Delta Epsilon Proof

  • Thread starter tylerc1991
  • Start date
  • #1
tylerc1991
166
0

Homework Statement



Define: f(z) [tex]\rightarrow[/tex] w1 as z [tex]\rightarrow[/tex] z0
and
g(z) [tex]\rightarrow[/tex] w2 as z [tex]\rightarrow[/tex] z0

prove that f(z)/g(z) [tex]\rightarrow[/tex] w1/w2 as z[tex]\rightarrow[/tex] z0

The Attempt at a Solution



let [tex]\epsilon[/tex] > 0
choose [tex]\delta[/tex] > 0 such that:
|f(z) - w1| < ______ (defined later)
|g(z) - w2| < ______ (defined later)

|f(z)/g(z) - w1/w2| = |f(z)/g(z) - f(z)/w2 + f(z)/w2 - w1/w2|
< |f(z)|*1/|g(z)-w2| + 1/|w2|*|f(z) -w1|

this is where I am stuck, I know that you have to make that add up to epsilon but I'm unsure how to pick them so it works out correctly. Any help would be greatly appreciated.
 

Answers and Replies

  • #2
LeonhardEuler
Gold Member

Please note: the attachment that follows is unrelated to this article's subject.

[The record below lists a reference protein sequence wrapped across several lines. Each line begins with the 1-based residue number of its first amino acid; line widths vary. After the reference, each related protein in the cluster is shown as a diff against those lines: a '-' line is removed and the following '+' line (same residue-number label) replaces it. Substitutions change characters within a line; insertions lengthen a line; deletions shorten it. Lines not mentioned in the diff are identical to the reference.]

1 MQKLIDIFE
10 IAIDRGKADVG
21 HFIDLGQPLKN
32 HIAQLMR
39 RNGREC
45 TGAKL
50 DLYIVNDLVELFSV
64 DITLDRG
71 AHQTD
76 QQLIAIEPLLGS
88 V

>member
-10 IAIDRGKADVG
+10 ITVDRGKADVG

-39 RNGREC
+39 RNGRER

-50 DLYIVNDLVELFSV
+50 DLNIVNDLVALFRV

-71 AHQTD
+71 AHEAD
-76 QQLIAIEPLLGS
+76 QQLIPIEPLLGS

859
1
|f(z)/g(z) - w1/w2| = |f(z)/g(z) - f(z)/w2 + f(z)/w2 - w1/w2|
< |f(z)|*1/|g(z)-w2| + 1/|w2|*|f(z) -w1|

I'm not sure what you did to get to that second line from the first one, but it is surely not what you want because that 1/|g(z)-w2| becomes very large as z[itex]\rightarrow[/itex]z0 since the denominator goes to 0. How about getting a common denominator first? Then this will look similar to the problem of proving that the product of the limits is the limit of the product.
 
  • #3
tylerc1991
166
0
yes I realized that about 60 seconds after I posted it, but I think I have got it now. I was able to make both sides less than epsilon/2 and I think it works now. thanks for taking a look!
 

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